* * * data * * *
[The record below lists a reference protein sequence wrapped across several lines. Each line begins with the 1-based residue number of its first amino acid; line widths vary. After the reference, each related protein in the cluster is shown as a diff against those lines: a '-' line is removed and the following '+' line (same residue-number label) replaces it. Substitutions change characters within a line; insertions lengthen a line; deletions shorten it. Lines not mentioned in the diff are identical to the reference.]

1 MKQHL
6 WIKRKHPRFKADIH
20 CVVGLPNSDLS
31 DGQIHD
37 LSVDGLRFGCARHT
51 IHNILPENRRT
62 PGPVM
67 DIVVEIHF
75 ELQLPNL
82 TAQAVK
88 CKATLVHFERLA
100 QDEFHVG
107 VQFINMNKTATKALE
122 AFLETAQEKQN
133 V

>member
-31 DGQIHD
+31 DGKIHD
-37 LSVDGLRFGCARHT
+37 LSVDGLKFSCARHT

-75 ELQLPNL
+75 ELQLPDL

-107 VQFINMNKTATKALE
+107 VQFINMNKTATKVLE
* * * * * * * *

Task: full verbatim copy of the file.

[The record below lists a reference protein sequence wrapped across several lines. Each line begins with the 1-based residue number of its first amino acid; line widths vary. After the reference, each related protein in the cluster is shown as a diff against those lines: a '-' line is removed and the following '+' line (same residue-number label) replaces it. Substitutions change characters within a line; insertions lengthen a line; deletions shorten it. Lines not mentioned in the diff are identical to the reference.]

1 MKQHL
6 WIKRKHPRFKADIH
20 CVVGLPNSDLS
31 DGQIHD
37 LSVDGLRFGCARHT
51 IHNILPENRRT
62 PGPVM
67 DIVVEIHF
75 ELQLPNL
82 TAQAVK
88 CKATLVHFERLA
100 QDEFHVG
107 VQFINMNKTATKALE
122 AFLETAQEKQN
133 V

>member
-31 DGQIHD
+31 DGKIHD
-37 LSVDGLRFGCARHT
+37 LSVDGLKFSCARHT

-75 ELQLPNL
+75 ELQLPDL

-107 VQFINMNKTATKALE
+107 VQFINMNKTATKVLE